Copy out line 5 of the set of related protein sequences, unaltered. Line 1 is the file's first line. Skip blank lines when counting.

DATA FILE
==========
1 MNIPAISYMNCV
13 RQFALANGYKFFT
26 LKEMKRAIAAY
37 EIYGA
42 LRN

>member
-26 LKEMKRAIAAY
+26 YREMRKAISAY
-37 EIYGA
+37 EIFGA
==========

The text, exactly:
42 LRN